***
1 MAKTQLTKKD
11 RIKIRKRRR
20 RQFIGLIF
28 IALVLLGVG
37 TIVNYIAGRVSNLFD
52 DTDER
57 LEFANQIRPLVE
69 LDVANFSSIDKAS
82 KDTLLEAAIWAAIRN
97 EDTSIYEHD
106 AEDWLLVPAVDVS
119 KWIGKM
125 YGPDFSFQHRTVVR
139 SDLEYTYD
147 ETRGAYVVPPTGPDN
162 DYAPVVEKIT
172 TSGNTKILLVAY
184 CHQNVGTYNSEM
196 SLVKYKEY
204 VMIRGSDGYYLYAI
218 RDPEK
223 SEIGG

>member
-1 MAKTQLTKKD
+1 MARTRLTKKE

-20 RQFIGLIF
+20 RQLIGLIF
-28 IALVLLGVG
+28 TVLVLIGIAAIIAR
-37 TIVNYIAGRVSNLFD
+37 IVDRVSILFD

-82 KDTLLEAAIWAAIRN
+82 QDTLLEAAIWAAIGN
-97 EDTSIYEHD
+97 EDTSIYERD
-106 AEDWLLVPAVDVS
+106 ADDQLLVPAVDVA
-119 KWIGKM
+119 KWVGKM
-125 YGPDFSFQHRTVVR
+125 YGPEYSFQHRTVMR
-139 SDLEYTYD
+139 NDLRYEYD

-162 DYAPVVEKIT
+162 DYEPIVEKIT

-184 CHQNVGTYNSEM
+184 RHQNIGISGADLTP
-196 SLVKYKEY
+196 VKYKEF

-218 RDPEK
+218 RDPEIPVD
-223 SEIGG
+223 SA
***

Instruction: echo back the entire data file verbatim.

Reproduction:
1 MAKTQLTKKD
11 RIKIRKRRR
20 RQFIGLIF
28 IALVLLGVG
37 TIVNYIAGRVSNLFD
52 DTDER
57 LEFANQIRPLVE
69 LDVANFSSIDKAS
82 KDTLLEAAIWAAIRN
97 EDTSIYEHD
106 AEDWLLVPAVDVS
119 KWIGKM
125 YGPDFSFQHRTVVR
139 SDLEYTYD
147 ETRGAYVVPPTGPDN
162 DYAPVVEKIT
172 TSGNTKILLVAY
184 CHQNVGTYNSEM
196 SLVKYKEY
204 VMIRGSDGYYLYAI
218 RDPEK
223 SEIGG

>member
-1 MAKTQLTKKD
+1 MARTRLTKKE

-20 RQFIGLIF
+20 RQLIGLIF
-28 IALVLLGVG
+28 TVLVLIGIAAIIAR
-37 TIVNYIAGRVSNLFD
+37 IVDRVSILFD

-82 KDTLLEAAIWAAIRN
+82 QDTLLEAAIWAAIGN
-97 EDTSIYEHD
+97 EDTSIYERD
-106 AEDWLLVPAVDVS
+106 ADDQLLVPAVDVA
-119 KWIGKM
+119 KWVGKM
-125 YGPDFSFQHRTVVR
+125 YGPEYSFQHRTVMR
-139 SDLEYTYD
+139 NDLRYEYD

-162 DYAPVVEKIT
+162 DYEPIVEKIT

-184 CHQNVGTYNSEM
+184 RHQNIGISGADLTP
-196 SLVKYKEY
+196 VKYKEF

-218 RDPEK
+218 RDPEIPVD
-223 SEIGG
+223 SA